- Among both focus group participants and survey respondents, those attending private institutions on average described more satisfaction with the credit transfer process than those attending public institutions. In particular, focus group participants at public four-year institutions visited by interviewers reported inconsistencies in credit transfer rules among academic departments.
- Only 14 percent of survey respondents and a handful of focus group participants reported that their nstitution’s credit transfer policies had been a major factor in choosing that institution. Participants at public four-year and private nonprofit institutions cited degree program offerings and reputation, while those at public two-year and private for-profit institutions cited geographic proximity, familiarity and, in the case of for-profit institutions, an institutional emphasis on adult learners.
Adapting to Life on Campus
- Focus group participants and survey respondents cited several key challenges in transitioning from military service to campus life, including meeting academic expectations that were different from what they encountered in the military; balancing academic requirements with other responsibilities, including work; relating to non-veteran peers, particularly students who had recently graduated from high school; and managing service-connected injuries including bodily injuries, traumatic brain injury and post-traumatic stress disorder.
Institutional Efforts to Adapt to Post-9/11 GI Bill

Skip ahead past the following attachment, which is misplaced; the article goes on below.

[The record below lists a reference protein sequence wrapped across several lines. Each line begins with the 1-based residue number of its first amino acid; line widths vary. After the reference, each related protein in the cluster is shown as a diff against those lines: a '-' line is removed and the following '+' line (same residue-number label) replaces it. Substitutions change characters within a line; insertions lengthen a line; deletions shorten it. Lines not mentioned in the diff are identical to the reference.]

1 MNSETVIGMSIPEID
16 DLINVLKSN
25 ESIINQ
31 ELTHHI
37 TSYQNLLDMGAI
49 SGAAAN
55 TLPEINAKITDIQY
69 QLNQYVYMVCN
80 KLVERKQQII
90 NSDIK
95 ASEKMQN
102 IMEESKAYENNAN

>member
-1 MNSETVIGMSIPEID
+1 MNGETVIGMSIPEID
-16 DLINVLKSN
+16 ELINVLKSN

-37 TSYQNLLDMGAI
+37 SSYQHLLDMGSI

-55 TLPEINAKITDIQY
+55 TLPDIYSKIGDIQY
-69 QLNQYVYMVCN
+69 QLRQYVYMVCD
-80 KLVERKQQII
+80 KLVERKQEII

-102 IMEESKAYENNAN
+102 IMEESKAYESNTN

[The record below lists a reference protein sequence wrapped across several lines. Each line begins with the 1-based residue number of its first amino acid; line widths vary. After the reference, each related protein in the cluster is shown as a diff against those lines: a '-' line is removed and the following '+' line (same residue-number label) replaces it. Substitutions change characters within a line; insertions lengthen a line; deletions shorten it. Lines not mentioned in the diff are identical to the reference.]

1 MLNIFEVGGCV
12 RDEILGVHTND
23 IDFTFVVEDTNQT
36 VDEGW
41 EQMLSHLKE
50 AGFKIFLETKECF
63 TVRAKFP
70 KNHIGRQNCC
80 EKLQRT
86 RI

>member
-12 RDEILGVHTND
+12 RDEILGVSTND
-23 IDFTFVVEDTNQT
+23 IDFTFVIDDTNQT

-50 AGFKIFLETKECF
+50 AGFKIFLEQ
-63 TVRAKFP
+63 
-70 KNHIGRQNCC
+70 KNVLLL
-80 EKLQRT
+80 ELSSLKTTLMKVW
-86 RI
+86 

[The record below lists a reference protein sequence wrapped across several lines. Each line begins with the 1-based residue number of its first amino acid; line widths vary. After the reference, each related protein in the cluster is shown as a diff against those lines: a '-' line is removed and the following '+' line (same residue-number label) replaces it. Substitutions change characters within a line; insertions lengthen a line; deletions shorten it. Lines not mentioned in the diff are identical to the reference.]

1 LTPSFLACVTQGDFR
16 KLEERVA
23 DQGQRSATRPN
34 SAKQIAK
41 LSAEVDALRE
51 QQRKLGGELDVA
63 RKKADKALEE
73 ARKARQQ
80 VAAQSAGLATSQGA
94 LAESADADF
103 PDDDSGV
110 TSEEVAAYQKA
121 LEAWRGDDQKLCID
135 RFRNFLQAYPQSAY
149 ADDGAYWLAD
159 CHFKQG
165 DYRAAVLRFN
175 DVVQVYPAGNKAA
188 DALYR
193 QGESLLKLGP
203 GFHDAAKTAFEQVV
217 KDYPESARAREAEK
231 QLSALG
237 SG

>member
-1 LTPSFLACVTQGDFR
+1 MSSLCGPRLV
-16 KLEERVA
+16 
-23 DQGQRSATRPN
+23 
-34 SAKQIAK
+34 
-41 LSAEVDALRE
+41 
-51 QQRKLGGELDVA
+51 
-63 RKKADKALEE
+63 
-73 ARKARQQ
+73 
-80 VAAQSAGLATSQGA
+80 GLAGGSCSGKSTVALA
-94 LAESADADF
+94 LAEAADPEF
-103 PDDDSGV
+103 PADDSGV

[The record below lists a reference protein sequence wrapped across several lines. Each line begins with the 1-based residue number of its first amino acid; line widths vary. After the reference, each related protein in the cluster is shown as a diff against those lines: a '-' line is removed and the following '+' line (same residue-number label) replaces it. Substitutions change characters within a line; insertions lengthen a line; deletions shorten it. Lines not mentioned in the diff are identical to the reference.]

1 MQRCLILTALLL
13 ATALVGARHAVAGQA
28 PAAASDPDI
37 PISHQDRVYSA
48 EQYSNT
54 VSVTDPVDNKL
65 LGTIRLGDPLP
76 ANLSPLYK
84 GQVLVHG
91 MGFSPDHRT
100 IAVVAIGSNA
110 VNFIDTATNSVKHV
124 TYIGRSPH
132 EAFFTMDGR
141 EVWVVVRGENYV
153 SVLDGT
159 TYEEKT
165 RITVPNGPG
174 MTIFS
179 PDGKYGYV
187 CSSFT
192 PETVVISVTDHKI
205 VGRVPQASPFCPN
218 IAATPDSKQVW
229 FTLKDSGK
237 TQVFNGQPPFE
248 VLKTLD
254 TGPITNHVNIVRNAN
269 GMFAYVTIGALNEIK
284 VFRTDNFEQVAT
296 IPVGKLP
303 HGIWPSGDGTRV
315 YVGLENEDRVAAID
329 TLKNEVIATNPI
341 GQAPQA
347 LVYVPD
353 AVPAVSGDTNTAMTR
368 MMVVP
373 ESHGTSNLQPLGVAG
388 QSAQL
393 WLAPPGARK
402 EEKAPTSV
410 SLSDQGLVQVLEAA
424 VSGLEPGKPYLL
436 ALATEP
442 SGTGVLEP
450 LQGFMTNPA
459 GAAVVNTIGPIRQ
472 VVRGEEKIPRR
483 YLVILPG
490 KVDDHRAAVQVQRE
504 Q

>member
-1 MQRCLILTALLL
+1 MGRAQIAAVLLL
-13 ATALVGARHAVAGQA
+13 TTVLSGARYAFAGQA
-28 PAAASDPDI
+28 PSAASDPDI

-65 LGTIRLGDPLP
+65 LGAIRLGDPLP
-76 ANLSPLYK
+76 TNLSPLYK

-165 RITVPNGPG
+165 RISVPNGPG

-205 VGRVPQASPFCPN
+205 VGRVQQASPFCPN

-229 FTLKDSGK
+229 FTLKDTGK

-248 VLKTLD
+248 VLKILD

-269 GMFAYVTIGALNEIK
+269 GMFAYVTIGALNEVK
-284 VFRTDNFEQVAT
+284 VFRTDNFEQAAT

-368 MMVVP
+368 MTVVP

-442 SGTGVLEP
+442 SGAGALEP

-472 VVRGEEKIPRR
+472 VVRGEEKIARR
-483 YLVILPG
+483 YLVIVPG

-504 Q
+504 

- Veterans program administrators reported increased workloads of between 50-200 percent under the new law due to increases in total GI Bill enrollment. The jump in enrollment increased the need to master details of the new law and the new certification software system, to work with the student accounts office to oversee payments and troubleshoot errors with the VA, to resubmit enrollment verifications to the VA each time a student adds or drops a course, and to assist students in understanding their benefit options.
The report also includes recommendations gathered from focus group participants and survey respondents:
- Grant Post-9/11 GI Bill benefits to active Guard Reservists.
- Provide a simplified structure that reduces variation in Yellow Ribbon Program contributions among states.
- Establish an online accounting system available to both institutions and veterans to keep track of benefit eligibility and payments.
- Prompt prospective students to indicate their veteran status when first requesting information from or applying to an institution.
- Provide resources to ensure that veterans program administrators, especially school certifying officials, have adequate training and support.
- Establish consistent and transparent credit transfer guidelines.
Founded in 1918, ACE is the major coordinating body for all the nation’s higher education institutions, representing more than 1,600 college and university presidents, and more than 200 related associations, nationwide. It provides leadership on key higher education issues and influences public policy through advocacy.
Lumina Foundation for Education, an Indianapolis-based private foundation, is committed to enrolling and graduating more students from college-especially 21st century students: low-income students, students of color, first-generation students and adult learners. Lumina’s goal is to increase the percentage of Americans who hold high-quality degrees and credentials to 60 percent by 2025. Lumina pursues this goal in three ways: by identifying and supporting effective practice, through public policy advocacy, and by using our communications and convening power to build public will for change. For more information, logon to www.luminafoundation.org.